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Blog · Magazine

Ageing: Which gender does it best?


The way you live your younger days can have a lot of sway in how well you age.

Research shows a life rich in social connections, physical activity, healthy eating habits and limited exposure to smoke and alcohol can put you in good stead for healthy ageing.

Professor Julie Byles, Director of the Priority Research Centre for Generational Health and Ageing at the University of Newcastle, says the more healthy interventions we make throughout our lives, the better our ageing experience will be.

“You don’t just get to old age, wherever you draw that line, and say ‘well now I’m going to be healthy’. You get to that line already with deficit or capacity; strengths or limitations,” she explains.

But that shouldn’t be reason to feel discouraged. “No one is perfect, and nor do we want to be all the time. It’s about making sure you eat well, get some exercise and maintain healthy social relationships as well. Being able to enjoy life is the really important part.”


Turning tide

Old age is becoming less about frailness and more about fulfilment. Australians are living longer and enjoying one of the world’s highest life expectancies. A boy born in 2013–2015 can expect to live to the age of 80.4 years and a girl to 84.5 years.

This means that as a population group, ‘older Australians’ are making up a growing demographic. In 1901 only four percent of Australians were aged 65 years or older, according to the Australian Bureau of Statistics. By June 2010, this had risen to 13.5 percent, and is projected to increase to between 21 percent and 23 percent by 2041.


Defining wellness

We might be living longer but what does it mean to age well?

The Melbourne Longitudinal Studies on Healthy Ageing Program defined ‘ageing well’ as living independently in the community and being in good physical and psychological health.

Threats to wellness in later life included perceived strain, restless sleep, physical inactivity, poor nutrition and smoking as well as perceived social isolation.

Medical conditions, such as incontinence or cognitive issues, or functional impairment was also a concern, risking independence and opening the door to the possibility of aged care.


The gender divide

Professor Byles has been involved in tracking a large population of women for the past 20 years, as part of The Australian Longitudinal Study on Women’s Health. Some 75,000 women have been recruited, with the oldest cohort now aged in their 90s.

She says that while women are living longer, they experience more chronic disease, illness and disability, and they often outlive their life partners which can take an emotional toll.

Men on the other hand, start with bigger muscle mass and tend to spend their life maintaining that, which brings them to old age with more physical strength and fitness. However, traditionally speaking, they have been exposed to more smoking, alcohol and high-risk occupations.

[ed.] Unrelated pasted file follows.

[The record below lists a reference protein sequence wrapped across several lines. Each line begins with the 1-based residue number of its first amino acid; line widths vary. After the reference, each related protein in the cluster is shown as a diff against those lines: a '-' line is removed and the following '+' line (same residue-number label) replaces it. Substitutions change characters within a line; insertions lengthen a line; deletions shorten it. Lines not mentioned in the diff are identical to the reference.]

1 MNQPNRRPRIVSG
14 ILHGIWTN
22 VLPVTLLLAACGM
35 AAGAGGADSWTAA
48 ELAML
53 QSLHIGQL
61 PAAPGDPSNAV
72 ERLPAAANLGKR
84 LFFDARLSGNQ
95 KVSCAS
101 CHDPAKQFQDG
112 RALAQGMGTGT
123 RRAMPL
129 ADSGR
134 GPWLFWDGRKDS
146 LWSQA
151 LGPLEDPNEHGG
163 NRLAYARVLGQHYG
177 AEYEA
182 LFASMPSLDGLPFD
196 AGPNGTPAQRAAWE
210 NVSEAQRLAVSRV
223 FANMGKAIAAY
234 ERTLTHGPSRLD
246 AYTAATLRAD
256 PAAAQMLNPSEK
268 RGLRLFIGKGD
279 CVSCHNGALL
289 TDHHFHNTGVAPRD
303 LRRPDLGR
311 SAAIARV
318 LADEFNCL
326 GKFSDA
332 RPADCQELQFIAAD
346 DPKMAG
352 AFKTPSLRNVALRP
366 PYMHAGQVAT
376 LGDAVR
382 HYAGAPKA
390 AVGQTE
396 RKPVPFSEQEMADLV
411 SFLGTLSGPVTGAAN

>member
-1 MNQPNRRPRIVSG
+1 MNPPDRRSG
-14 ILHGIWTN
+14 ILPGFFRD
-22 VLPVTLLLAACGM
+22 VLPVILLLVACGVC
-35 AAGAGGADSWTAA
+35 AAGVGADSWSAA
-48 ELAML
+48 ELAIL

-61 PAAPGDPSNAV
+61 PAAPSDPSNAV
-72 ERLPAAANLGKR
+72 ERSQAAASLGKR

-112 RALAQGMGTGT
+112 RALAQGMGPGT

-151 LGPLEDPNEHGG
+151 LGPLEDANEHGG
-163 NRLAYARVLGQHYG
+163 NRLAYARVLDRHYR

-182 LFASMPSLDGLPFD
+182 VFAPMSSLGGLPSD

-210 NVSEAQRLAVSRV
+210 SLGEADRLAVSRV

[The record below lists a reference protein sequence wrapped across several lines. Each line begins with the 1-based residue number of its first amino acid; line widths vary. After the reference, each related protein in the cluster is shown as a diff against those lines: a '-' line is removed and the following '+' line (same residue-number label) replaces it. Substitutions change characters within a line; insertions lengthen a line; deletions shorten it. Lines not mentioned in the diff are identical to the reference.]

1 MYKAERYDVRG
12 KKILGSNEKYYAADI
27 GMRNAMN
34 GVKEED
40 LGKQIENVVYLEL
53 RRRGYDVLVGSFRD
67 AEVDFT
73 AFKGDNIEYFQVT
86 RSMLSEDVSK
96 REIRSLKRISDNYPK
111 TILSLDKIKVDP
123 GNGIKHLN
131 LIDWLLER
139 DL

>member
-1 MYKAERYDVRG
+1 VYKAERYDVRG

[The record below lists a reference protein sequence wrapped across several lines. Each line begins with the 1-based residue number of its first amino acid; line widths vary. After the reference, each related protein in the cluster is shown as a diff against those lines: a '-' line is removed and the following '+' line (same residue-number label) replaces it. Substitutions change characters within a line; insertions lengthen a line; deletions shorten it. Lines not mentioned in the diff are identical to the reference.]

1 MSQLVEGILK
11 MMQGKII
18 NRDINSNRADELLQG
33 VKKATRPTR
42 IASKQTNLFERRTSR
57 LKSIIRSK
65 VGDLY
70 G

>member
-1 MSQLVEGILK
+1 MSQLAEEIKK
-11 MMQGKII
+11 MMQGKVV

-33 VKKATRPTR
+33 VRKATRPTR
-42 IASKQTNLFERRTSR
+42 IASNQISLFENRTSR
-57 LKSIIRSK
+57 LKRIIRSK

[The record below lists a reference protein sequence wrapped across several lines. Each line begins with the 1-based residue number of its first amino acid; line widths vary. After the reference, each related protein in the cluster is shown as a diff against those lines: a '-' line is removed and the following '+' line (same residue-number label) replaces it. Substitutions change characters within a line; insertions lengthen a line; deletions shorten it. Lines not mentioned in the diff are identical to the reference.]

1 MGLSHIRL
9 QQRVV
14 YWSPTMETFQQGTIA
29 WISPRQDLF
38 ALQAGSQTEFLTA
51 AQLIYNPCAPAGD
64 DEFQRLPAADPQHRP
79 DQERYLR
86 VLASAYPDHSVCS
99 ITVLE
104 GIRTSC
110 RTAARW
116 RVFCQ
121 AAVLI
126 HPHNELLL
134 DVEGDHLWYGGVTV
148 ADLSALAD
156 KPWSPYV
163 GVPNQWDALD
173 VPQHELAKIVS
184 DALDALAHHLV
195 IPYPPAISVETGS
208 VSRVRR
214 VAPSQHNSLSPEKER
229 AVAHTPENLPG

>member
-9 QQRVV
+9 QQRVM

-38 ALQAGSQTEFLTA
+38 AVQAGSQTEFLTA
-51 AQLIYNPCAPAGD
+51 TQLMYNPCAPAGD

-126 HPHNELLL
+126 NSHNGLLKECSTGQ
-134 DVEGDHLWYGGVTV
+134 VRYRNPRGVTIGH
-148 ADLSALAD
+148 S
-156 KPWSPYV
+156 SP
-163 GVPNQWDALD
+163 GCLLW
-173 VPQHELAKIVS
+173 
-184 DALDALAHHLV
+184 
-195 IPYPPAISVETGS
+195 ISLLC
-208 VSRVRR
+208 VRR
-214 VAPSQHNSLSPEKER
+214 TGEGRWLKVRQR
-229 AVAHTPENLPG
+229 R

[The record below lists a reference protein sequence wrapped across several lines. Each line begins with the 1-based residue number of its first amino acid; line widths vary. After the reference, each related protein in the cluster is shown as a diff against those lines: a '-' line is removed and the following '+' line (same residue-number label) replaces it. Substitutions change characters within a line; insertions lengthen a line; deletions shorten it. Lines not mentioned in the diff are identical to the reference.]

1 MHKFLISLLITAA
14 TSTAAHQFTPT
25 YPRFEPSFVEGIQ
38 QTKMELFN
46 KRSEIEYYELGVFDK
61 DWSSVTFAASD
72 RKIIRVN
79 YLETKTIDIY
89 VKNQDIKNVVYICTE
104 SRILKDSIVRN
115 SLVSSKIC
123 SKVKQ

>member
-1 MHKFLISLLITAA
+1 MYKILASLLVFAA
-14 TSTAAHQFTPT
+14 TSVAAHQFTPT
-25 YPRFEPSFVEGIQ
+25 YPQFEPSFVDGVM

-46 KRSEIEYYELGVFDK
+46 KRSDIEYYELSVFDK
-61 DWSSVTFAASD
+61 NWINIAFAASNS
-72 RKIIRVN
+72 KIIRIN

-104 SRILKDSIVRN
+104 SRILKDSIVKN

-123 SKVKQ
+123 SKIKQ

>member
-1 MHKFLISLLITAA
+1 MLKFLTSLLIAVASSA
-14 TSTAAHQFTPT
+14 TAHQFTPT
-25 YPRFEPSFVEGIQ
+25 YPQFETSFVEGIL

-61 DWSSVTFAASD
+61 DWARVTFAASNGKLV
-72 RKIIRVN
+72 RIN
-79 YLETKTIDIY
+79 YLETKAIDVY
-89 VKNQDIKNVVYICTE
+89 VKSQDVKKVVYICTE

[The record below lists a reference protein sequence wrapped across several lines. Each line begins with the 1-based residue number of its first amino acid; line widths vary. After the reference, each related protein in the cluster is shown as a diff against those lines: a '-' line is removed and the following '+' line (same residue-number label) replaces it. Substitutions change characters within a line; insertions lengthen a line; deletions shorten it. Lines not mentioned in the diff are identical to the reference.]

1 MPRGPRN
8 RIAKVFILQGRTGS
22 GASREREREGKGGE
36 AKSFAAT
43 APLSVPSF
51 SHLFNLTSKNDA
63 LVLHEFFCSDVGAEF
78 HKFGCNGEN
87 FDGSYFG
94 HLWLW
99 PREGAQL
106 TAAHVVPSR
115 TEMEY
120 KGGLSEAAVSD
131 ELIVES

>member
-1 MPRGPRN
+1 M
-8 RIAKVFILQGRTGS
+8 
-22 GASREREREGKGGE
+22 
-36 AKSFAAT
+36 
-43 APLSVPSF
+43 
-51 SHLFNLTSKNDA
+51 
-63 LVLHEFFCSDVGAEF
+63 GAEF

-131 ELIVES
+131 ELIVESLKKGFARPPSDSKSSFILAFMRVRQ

Despite the challenges for both genders, Professor Byles has discovered a resounding quality in her research population: adaptability.

“A lot of people have chronic illnesses to manage when they are older and some level of disability which they need to get around, but they do what they need to. The story that comes though consistently is, ‘yes I have these problems but I adapt to them’,” she says.

“Women tend to spend a large portion of their later years as widows.

“How those women have been coping and managing what is a really big life change, is through adapting. It’s not that they get over it; they just find ways to get on with life, creating friendships and finding new activities to stay busy.”

Men are also champions at adapting. While they are less likely to be widowed, some still need to adapt to the loss of a partner or changes to their life partner’s capacity to carry out their traditional gender role in the home.

An initiative Professor Byles has been involved in is the ‘Cooking for One or Two Programme’ through the Department of Veterans Affairs.

“It’s a 12-week program designed to develop cooking skills. That’s the reason people come. But the reason they stay is that there is a tremendous amount of social interaction. We’ve known men to do that program three times – the same course; the same 12 recipes.

“One of the things we’ve done for them is to extend the program so that they have masterclasses.

“It’s a really good example of how people are adapting to something new, how exciting it can be and the opportunities it can open up.”


Planning for the good life

Is one gender better than the other when it comes to ageing? There’s probably a little we can learn from each other. But the biggest lesson is to keep looking forwards and plan for a fulfilling life.

“We need to look at how we will keep growing and how to develop our skills and personalities,” Professor Byles says.

“[Financial planning] is one aspect but planning for what you will do in the next five, 10, 15, 20 years is a very good strategy. Obviously you can’t plan for everything but it’s worth having some idea of what your life might look like, how you will get
there, what your goals might be and how to achieve them.

“Then relax, adapt and change those goals if something happens.”


Click the button below to discover more great articles in our latest issue of Chapter magazine.

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